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Devolution and Growth Across Britain

Part of the debate – in the House of Commons at 4:44 pm on 3rd June 2015.

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Photo of David Hanson David Hanson Shadow Minister (Home Affairs) 4:44 pm, 3rd June 2015

My hon. Friend makes an extremely important point. I want clarity from the Government about what English votes for English laws means, because, in a border constituency such as mine, things that happen in England matter to my constituents. They work there, use services there and travel there, and their constituency is part of the United Kingdom Parliament. What happens in—dare I say it?—Scotland matters considerably to my constituency. The current funding settlement for local government in England, as well as spending on culture and transport there, matters to my constituents in Wales, because we have the Barnett formula. Yet, because of English votes for English laws, I might not be able to participate fully, as an equal Member of this House, in certain debates. That is important.

There are real problems and challenges. Devolved Administrations in Wales, Scotland and Northern Ireland have their own mandates. I understand the need to ensure that people in England cannot have a say on some of those issues, but I ask the Government to consider our election proposal for a constitutional convention to narrow down the issues and to get consensus and focus. The real concern is that, from the Conservative and Unionist party, we are driving our way forward to an increased nationalist, independent, inward-looking agenda. What would have happened to the many Members of Parliament representing constituencies in Wales or in Scotland who have served as leaders of their parties, and who in the past have led the United Kingdom and have sat in the Cabinet as Prime Ministers—for example, James Callaghan in Cardiff South East, Lloyd George in Carnarvon, Andrew Bonar Law in Glasgow Central, Gordon Brown in Kirkcaldy and Cowdenbeath, or Winston Churchill in Dundee? Are the Government saying those that Members of Parliament, elected on equal terms to every Member in this Chamber today, cannot contribute as Prime Minister in this Chamber on such issues—because they represent constituencies in Scotland or Wales, for instance, they could not answer questions on the health service in England?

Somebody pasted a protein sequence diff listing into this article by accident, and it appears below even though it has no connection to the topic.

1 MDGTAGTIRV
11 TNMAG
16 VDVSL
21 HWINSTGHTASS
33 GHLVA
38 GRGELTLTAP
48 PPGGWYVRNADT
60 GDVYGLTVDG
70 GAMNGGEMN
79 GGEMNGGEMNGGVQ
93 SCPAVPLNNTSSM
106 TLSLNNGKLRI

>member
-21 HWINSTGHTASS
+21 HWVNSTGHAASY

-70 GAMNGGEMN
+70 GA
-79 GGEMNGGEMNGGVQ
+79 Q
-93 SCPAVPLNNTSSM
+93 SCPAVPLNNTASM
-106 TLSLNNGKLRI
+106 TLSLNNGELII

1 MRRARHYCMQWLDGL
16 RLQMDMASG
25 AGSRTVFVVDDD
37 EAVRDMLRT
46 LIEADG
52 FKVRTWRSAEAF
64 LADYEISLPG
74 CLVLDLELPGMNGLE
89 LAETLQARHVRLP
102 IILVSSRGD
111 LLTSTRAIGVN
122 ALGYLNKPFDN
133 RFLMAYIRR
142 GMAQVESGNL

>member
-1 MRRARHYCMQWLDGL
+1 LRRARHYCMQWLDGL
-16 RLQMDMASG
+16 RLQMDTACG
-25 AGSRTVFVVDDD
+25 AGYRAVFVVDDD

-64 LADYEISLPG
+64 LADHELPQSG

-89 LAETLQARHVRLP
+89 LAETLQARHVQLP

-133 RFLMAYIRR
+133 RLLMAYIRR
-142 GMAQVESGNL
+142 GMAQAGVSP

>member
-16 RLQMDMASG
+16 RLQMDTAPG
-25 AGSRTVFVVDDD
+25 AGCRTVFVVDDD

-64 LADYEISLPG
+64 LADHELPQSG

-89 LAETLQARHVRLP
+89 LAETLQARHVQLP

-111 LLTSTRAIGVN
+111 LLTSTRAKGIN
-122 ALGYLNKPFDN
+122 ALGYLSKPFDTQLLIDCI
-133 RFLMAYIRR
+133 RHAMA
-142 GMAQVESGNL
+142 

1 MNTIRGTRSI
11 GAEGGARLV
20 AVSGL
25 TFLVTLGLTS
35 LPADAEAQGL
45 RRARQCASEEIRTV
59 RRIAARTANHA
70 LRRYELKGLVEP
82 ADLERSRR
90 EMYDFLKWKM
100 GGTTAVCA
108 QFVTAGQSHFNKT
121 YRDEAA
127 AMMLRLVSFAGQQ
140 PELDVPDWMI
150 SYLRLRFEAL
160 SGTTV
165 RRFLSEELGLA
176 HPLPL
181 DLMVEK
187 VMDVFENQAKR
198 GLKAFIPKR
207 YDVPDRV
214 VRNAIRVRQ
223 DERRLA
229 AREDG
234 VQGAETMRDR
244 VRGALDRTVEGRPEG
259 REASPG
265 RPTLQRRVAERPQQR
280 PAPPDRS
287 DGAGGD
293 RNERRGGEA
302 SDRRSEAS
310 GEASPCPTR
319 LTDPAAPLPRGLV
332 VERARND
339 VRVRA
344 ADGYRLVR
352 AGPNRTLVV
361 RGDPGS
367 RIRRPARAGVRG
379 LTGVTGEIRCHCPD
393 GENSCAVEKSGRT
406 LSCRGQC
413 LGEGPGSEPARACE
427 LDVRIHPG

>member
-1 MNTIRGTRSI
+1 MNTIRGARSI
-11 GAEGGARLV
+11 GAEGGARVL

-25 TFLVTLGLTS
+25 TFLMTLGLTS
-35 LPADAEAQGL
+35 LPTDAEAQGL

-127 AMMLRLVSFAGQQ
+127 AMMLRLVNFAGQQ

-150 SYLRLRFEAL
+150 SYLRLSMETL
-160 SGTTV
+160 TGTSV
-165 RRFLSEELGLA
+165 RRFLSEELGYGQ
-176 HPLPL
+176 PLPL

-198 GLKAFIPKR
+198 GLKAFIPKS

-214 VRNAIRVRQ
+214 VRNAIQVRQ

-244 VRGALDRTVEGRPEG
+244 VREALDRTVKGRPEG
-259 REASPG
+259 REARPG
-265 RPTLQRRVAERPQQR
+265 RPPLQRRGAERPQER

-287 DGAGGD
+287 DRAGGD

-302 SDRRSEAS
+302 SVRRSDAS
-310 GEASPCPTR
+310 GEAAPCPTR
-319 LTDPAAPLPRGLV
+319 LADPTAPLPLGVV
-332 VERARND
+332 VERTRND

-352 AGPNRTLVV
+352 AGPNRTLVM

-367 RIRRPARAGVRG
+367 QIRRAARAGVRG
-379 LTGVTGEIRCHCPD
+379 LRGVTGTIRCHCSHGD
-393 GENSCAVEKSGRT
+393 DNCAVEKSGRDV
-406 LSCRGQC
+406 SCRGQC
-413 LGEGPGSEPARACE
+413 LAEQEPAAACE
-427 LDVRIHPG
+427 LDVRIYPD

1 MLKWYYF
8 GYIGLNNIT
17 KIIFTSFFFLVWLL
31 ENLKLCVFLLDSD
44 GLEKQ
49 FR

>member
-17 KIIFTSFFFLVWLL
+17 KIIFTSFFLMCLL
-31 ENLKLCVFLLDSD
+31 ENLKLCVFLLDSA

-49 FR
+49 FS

This is about driving forward an agenda to divide, not to build public services. I say to the Government: please think this through, and please look at the definition of these issues, because they matter. Currently, all Members of this Parliament speak as equal Members, regardless of majority, region, experience and whatever they bring to this House. If this Government plan goes forward, we will not speak as equal Members. If the SNP wishes not to take part in debates, it is part of its democratic mandate not to do so, but if its Members are forced not to take part, this Conservative and Unionist party will be pushing Scotland—and Wales—to further independence, and it will do so over my vote and over my voice.